Common perquisites include but are not limited to:

  • Automobile expenses
  • Entertainment
  • Travel
  • Education (non-professional)
  • Charitable contributions
  • Legal fees (personal/dissolution)
  • Accounting fees (personal tax preparation fees)
  • Life insurance
  • Disability insurance
  • Health insurance
  • Medical reimbursements
  • Pension or profit-sharing plan contributions

A Case Study

In some cases, it can be difficult to determine which expenses should be considered as personal or business. There are business owners who are particularly sophisticated in their understanding of financial accounting methods and who may intentionally conceal personal expenses while claiming them as ordinary and necessary business expenses. For example, in a recent case in which I was the designated expert, in addition to many of the common perquisites described above, I found:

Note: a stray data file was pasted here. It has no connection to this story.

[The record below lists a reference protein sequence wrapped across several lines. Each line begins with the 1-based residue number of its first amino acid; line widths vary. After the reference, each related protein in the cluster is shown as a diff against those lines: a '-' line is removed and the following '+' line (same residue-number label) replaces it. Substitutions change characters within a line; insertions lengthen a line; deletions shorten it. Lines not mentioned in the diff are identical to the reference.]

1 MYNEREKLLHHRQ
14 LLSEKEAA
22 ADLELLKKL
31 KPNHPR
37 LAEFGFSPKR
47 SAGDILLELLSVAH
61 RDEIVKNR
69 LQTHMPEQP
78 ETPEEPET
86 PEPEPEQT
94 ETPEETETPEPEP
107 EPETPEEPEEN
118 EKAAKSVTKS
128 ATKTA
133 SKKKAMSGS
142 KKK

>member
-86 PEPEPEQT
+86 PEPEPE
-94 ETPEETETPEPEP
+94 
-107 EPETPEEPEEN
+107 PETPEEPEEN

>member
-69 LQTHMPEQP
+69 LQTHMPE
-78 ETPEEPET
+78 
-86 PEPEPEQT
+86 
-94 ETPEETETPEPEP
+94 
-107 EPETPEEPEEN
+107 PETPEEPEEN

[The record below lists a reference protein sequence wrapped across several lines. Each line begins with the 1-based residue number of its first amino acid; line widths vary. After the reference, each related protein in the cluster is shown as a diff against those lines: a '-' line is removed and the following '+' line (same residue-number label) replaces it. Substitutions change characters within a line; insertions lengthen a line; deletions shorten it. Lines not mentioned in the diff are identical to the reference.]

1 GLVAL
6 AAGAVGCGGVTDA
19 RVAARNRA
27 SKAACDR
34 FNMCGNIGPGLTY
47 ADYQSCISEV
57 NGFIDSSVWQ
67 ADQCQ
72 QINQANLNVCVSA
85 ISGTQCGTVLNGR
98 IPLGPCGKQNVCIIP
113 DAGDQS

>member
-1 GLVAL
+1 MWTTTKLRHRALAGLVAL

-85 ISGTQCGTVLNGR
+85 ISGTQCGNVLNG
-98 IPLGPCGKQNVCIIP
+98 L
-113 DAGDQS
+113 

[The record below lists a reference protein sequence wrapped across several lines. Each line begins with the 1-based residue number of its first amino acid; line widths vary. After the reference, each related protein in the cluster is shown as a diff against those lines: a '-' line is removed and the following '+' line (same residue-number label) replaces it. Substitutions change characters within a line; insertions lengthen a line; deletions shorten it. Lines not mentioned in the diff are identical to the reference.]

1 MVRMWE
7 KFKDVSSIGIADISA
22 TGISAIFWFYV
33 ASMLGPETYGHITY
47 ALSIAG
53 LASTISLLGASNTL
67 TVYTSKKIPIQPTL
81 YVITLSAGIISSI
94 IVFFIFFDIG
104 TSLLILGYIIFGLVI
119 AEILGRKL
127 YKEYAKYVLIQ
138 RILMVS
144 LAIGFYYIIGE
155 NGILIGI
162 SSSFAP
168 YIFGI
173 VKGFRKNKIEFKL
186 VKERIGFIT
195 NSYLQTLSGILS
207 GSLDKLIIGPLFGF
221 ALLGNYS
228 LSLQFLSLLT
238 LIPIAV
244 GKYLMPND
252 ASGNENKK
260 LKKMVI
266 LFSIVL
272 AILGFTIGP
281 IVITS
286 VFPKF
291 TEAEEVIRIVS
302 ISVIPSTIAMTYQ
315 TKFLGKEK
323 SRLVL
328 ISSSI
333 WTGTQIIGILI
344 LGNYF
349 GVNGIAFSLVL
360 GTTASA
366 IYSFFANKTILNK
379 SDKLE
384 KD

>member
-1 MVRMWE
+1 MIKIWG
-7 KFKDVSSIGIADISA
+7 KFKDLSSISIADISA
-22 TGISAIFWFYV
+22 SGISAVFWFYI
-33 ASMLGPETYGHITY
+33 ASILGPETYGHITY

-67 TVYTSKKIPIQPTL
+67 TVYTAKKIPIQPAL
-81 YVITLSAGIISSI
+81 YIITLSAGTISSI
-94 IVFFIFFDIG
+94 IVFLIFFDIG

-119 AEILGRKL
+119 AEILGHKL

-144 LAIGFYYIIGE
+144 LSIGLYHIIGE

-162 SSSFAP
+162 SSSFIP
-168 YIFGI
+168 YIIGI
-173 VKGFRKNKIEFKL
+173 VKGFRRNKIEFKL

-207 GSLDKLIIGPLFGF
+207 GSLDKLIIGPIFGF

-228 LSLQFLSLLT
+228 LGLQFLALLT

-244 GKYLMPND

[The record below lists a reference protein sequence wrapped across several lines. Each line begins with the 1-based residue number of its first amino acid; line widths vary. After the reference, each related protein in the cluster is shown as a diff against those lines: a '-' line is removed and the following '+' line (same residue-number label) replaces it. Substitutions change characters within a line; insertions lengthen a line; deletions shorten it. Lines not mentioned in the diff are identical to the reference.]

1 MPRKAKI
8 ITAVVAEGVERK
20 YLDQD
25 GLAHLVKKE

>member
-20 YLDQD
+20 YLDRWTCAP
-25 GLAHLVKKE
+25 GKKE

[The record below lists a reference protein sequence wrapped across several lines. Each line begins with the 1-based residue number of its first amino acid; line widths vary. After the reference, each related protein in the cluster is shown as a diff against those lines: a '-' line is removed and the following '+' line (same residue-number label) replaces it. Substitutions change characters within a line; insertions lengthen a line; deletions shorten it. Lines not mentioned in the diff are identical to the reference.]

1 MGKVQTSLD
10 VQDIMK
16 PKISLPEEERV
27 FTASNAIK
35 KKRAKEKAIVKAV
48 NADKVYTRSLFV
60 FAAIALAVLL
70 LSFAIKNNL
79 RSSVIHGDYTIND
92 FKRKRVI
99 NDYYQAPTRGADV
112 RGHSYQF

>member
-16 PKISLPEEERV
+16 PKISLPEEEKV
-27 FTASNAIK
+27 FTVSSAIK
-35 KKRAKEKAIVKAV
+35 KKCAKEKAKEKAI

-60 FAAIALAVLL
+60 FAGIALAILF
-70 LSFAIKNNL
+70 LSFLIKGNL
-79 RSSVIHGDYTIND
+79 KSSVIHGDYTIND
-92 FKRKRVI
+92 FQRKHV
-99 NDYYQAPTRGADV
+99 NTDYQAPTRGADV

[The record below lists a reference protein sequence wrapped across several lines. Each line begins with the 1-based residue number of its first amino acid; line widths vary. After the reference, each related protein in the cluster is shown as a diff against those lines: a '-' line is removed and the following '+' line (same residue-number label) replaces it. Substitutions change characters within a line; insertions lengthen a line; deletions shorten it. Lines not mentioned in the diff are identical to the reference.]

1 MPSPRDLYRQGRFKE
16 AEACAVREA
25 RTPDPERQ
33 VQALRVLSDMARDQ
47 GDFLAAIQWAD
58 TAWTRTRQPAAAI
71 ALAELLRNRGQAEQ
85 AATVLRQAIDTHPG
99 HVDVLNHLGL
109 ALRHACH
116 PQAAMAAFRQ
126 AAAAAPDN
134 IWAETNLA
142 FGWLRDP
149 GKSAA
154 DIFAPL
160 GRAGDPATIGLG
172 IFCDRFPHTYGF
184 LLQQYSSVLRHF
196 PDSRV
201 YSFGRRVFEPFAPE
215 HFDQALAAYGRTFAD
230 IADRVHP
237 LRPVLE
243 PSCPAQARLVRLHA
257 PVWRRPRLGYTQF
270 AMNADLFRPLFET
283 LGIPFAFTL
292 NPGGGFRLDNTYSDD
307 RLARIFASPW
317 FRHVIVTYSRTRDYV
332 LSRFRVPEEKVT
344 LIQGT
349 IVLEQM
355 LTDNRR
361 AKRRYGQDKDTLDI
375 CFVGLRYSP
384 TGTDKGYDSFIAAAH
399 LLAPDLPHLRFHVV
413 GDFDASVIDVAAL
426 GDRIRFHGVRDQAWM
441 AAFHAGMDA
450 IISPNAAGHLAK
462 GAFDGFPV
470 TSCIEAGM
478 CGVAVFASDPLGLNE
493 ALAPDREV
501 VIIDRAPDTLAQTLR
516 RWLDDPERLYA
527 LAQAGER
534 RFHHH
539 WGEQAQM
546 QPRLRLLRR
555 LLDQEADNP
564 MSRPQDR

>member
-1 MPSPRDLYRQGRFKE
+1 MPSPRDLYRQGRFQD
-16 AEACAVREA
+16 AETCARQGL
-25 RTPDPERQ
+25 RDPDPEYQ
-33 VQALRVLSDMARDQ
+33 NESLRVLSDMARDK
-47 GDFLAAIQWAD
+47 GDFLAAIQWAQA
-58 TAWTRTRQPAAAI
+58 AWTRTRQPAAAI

• Independent Contractors – The business owner coded more than $50,000 of expenses to independent contractors. Upon inspection, however, the expenses were for landscaping his personal residence, installation of cabinets in his personal residence, improvements at his personal residence, pool service for his personal residence, and maintenance of his personal residence.
  • Marketing – A review of the paid bills and general ledgers reflected that the alleged marketing expenses were actually Hallmark purchases and plumbing expenses for the party’s personal residence.
  • Dues & Subscriptions – This category included country club dues, which are no longer deductible as business expenses pursuant to the Internal Revenue Service’s rules.